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This might be Boston's deepest, best front court rotation since it was anchored by Kevin Garnett.

And, of course, it ought to be - this is a team with designs on a banner, after all. But with the much-ballyhooed "problem" of finding minutes for the starting five taking up much of the attention, less has been paid to the big men and their own potential minutes crunch.

For good reason, perhaps, as the role of the big in today's game has diminished, at least in certain roles, and the star power (excepting Al Horford, and arguably, Jayson Tatum) lies mostly on the wing and back court on this team. That doesn't make the potential rotations of the four and five any clearer, though, as even the starting lineup isn't certain with Gordon Hayward looking like he'll need some time to round into form.


Presumably, the starting unit most desired by Brad Stevens and company would see Horford at center, and Tatum at the four to wreak havoc against a multiplicity of lineups, retaining Aron Baynes to defend against slower, less mobile second units and the occasional dinosaur team.

After that, it's wide open.

We have Daniel Theis, who showed much promise last year on both ends of the floor, modeling his game on a one Marcus Smart on stilts, coming back from injury, and another Marcus (Morris) in a contract year where he'll need to balance role acceptance with showcasing what he can do when he is playing. 

Guerschon Yabusele is in a likely make-or-break year to stick with the team, and it is looking like Robert Williams might just force himself into some meaningful playing time sooner than later, with defensive skills that would fit seamlessly into Stevens' style of play.


There's 96 minutes to fill the front court slots with, and while Boston may be more flexible in terms of how it uses and thinks of players than many teams in the league, it's not very helpful, as the wing is the only place the Cs can say they have more depth (and less minutes) than the bigs.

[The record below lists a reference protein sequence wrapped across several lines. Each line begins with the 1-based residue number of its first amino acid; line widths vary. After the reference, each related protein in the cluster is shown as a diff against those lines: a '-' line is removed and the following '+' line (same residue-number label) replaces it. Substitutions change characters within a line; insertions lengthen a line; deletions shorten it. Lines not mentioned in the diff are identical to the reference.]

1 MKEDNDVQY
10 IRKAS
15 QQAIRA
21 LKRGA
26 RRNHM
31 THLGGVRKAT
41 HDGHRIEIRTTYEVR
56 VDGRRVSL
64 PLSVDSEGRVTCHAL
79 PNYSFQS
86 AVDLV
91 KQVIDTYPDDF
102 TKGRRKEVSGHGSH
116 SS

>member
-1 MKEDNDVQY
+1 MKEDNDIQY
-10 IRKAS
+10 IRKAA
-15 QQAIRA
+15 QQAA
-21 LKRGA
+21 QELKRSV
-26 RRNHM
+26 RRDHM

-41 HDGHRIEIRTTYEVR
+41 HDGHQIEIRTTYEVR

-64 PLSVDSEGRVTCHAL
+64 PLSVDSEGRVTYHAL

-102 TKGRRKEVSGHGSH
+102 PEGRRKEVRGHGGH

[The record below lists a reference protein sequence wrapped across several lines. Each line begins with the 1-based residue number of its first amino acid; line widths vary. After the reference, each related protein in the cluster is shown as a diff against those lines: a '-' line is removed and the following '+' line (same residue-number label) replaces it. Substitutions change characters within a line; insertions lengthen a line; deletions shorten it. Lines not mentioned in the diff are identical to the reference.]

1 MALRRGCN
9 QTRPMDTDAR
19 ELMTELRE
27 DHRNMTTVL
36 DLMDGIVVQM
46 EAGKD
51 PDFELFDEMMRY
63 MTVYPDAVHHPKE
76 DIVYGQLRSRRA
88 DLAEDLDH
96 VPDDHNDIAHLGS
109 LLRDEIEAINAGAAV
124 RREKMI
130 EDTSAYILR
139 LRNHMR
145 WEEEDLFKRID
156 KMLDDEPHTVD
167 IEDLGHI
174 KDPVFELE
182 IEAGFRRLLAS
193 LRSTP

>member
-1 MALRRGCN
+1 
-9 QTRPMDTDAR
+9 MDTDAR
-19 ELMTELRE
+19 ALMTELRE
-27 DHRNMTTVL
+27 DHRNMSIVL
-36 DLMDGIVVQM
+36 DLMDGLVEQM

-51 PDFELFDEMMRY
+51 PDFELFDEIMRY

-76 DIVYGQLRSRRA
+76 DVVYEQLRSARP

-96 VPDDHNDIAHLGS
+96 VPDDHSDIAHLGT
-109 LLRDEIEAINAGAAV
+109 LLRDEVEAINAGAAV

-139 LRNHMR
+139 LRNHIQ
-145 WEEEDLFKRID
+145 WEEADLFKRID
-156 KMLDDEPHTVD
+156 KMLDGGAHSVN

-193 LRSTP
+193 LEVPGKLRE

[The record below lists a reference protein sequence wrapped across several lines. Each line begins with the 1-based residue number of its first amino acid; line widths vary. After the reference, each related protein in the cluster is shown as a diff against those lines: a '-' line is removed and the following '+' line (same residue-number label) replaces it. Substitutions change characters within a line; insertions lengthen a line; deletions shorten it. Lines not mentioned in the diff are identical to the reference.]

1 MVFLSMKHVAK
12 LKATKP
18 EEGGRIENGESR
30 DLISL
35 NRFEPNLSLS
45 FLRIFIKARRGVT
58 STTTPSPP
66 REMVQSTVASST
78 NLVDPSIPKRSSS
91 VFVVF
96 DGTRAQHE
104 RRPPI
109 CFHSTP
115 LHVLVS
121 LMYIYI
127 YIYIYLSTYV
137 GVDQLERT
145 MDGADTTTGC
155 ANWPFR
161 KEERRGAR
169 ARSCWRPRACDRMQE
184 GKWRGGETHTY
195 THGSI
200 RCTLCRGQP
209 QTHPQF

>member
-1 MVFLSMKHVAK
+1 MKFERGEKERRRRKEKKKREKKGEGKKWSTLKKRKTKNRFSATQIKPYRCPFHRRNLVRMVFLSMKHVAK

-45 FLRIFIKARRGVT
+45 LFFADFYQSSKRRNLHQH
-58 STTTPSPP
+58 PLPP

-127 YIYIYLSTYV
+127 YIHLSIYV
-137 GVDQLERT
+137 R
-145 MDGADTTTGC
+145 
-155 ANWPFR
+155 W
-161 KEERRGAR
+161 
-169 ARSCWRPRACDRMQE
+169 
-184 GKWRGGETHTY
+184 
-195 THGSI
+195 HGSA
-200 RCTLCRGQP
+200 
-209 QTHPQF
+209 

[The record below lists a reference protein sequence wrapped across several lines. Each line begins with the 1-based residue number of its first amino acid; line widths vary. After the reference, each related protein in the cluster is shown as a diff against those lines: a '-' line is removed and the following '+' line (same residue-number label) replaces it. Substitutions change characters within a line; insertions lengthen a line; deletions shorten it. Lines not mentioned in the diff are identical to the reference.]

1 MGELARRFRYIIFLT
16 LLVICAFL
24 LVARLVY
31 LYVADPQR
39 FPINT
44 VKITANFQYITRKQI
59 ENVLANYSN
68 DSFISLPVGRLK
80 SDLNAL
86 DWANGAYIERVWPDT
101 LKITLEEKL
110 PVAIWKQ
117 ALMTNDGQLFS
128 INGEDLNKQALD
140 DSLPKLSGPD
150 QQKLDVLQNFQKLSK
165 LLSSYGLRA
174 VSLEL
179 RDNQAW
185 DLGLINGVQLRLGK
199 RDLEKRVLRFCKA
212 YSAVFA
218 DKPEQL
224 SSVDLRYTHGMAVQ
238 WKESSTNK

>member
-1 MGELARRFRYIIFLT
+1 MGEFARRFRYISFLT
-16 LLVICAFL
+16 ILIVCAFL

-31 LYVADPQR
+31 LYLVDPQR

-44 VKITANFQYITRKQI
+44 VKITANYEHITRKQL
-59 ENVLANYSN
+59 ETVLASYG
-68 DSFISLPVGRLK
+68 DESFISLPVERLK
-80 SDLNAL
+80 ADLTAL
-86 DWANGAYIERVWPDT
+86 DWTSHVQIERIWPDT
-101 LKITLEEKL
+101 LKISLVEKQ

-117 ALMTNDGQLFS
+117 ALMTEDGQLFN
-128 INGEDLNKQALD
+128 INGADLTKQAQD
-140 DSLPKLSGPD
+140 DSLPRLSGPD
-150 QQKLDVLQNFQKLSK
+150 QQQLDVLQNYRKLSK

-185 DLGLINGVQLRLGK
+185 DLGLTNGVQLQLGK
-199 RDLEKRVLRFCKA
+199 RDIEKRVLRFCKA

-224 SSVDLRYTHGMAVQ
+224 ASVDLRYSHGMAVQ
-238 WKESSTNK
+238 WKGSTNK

The solution will probably see more Baynes early in the season and in the playoffs, and more Theis and Williams late in the regular season, with the former holding steady into the postseason, and the latter losing time if only for lack of a postseason (or really, any) pedigree.

If you nailed me down to trying to guess the minutes at the start of the season, I'd say Al would lead the pack at about 32 minutes per game, and Tatum nearly the same; Aron and Mook around 15, and Theis, Williams, and Yabu competing for about ten more front court minutes between them. 

You'll note that's more than 96 minutes, as I think at least Jayson and Morris may see a little time as the functional three, but not much given they can play up to the four.


By the end of the season, I expect Yabu to be on another team, and Theis or Williams splitting that ten minutes between them, but if any of the lower end of the rotation shows real promise, it could force a move to consolidate some pieces, especially if Semi Ojeleye hasn't taken any steps forward on offense by the trade deadline.

There's plenty of other ways this could play out, but for now, this is my best guess. How do you think the frontcourt rotations will look over the course of the season? Let us know in the comments below.

For more stories by Justin, click here.



Image: Brian Babineau/NBAE ;
Follow Justin at @justinquinnn

Justin Quinn 10/09/2018 01:00:00 PM Edit
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